The 2005 revision began as in past years—the USDA selected a committee of thirteen respected nutrition experts from across the country. The committee sifted through the latest research and time-tested knowledge to ﬁgure out what we know about the American diet and healthful eating.
But a funny thing happened on the way to the ﬁnal report. Instead of writing the Dietary Guidelines for Americans 2005, the committee was told to hand over its ﬁndings to a second committee charged with translating the science into useful guidelines. That committee was never formed. How the Department of Agriculture developed the ﬁnal guidelines isn’t clear, since the process was so obscure.
This handoﬀ created subtle but important shifts in emphasis in the ﬁnal guidelines. For example, the committee said that less than 1 percent of our daily calories should come from harmful trans fats, which are found in many prepared foods. What the Dietary Guidelines for Americans ultimately said is that we should keep trans fat intake “as low as possible,” a recommendation that is open to interpretation. The committee speciﬁed that whole grains should account for at least half of daily carbohydrate intake. MyPyramid gives this a gentle but telling twist, “Make half your grains whole,” which implies that half should be reﬁned.
For the pyramid redesign, the USDA turned to public relations giant Porter-Novelli, which helped build the ﬁrst
pyramid in 1992. (The company’s other current or former clients include McDonald’s, The Snack Food Association, Krispy Kreme, Johnnie Walker, and Masterfoods USA, maker of M&Ms.) Porter-Novelli designed MyPyramid, its Web site, and the mini-marketing campaign to promote it.
WHY THIS MATTERS
If the Dietary Guidelines and MyPyramid were merely optional recommendations and diet aids, we might be able to overlook the hijacking of the process used to create them. But the Dietary Guidelines set the standards for all federal nutrition programs. These include food stamps, school lunch programs, and food services for those serving in the armed forces as well as in federal prisons. The Dietary Guidelines and Pyramid also help determine what foods and food products Americans buy. In other words, they inﬂuence how billions of dollars are spent each year. No wonder food companies lobby so hard for changes that will beneﬁt them, not the American public.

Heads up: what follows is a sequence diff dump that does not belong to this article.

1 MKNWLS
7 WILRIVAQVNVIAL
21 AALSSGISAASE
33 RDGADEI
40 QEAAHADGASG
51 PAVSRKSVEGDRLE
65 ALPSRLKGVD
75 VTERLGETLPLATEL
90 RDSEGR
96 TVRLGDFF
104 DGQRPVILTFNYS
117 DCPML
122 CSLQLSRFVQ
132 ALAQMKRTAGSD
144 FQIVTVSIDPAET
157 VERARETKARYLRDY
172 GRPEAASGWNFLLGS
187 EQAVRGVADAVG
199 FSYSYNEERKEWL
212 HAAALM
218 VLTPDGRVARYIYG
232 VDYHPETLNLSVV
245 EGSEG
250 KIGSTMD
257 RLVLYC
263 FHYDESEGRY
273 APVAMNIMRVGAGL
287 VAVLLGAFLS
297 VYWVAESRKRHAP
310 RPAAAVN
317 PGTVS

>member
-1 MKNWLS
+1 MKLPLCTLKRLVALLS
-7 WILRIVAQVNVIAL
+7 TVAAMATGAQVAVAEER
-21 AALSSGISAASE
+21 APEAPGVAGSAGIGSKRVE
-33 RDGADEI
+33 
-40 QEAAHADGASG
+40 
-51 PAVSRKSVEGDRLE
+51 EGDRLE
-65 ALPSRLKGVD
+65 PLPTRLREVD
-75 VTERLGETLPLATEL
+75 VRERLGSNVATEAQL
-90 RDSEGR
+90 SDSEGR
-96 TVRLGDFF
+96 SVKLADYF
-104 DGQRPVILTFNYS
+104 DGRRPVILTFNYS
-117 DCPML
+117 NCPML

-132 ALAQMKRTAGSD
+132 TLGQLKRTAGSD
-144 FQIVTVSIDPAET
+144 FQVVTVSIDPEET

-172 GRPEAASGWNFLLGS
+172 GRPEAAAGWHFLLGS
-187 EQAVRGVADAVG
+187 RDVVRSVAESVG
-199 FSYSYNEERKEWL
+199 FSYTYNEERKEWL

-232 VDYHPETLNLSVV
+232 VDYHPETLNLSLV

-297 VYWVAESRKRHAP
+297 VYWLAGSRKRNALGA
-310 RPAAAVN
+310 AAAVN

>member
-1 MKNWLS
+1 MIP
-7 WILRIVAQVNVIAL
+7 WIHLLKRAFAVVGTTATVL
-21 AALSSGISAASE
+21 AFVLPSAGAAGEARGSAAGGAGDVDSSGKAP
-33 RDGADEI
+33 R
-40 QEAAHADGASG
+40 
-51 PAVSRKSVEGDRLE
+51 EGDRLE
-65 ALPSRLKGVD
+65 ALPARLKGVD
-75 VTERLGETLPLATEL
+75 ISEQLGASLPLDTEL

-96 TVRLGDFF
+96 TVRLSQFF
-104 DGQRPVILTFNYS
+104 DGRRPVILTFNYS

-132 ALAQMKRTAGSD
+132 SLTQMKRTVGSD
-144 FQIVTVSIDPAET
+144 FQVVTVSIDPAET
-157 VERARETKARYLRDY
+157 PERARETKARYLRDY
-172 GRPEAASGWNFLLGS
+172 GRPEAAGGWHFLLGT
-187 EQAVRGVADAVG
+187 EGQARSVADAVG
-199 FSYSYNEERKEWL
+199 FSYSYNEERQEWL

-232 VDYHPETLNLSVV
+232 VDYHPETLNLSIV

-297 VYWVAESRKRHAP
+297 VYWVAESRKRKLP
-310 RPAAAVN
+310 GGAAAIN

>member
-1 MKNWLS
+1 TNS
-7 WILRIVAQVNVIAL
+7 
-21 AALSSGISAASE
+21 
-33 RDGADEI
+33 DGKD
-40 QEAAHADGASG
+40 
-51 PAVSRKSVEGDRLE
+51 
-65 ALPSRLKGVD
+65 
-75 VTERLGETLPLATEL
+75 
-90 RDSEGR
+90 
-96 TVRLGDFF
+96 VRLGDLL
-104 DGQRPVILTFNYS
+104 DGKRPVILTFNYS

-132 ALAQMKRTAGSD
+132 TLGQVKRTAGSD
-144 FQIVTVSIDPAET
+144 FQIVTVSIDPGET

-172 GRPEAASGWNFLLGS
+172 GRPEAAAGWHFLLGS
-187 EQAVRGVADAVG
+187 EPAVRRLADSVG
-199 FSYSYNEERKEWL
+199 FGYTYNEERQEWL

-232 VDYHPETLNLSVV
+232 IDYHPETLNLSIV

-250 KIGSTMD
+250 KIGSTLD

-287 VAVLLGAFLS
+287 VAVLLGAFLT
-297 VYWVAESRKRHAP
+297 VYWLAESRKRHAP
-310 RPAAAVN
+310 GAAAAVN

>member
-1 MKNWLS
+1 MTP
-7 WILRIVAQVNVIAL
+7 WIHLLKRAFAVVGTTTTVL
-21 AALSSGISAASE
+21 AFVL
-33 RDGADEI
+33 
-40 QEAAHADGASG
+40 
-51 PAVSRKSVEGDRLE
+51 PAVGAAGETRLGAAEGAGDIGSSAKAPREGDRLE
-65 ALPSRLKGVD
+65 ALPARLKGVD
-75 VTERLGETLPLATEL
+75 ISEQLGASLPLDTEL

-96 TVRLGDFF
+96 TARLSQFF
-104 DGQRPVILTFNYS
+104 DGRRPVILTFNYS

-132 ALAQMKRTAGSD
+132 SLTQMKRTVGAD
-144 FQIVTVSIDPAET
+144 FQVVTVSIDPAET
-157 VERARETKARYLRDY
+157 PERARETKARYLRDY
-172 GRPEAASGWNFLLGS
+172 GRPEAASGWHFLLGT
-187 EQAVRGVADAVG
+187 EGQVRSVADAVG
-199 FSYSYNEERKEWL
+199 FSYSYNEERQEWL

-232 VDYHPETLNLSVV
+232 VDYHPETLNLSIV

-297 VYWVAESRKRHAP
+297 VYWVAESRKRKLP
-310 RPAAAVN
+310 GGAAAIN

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THE HOLES IN THE USDA PYRAMIDS
Some recommendations on diet and nutrition are misguided because they are based on inadequate or incomplete information. That hasn’t been the case for the USDA’s pyramids. They are wrong because they brush aside evidence on healthful eating that has been carefully assembled over the past forty years.
Since MyPyramid is mainly a gussied-up version of the old Food Guide Pyramid (see Figure 3), let me explain the original’s problems ﬁrst. Then I will tell you why MyPyramid isn’t worth a fraction of the $2.5 million the USDA spent to create it.
Food Guide Pyramid
Here are the Food Guide Pyramid’s six most health- damaging faults:
• All fats are bad. Wrong—some fats are good for you.
There is no question that two of the four main types of fat contribute to atherosclerosis, the artery-clogging process that leads to heart disease, stroke, and other problems. These are saturated fats, abundant in whole milk or red meat, and trans fats, found in many hard margarines, vegetable shortenings, prepared baked goods, and fried foods in restaurants. But the other main types of fat are good for your heart. These are the monounsaturated and polyunsaturated fats found in olive oil and other vegetable oils, nuts, whole grains, other plant products, and ﬁsh. (See chapter 4.) The Food Guide Pyramid’s recommendation to use fats “sparingly” helped foster the fat phobia that has led many Americans to throw out the baby with the bathwater.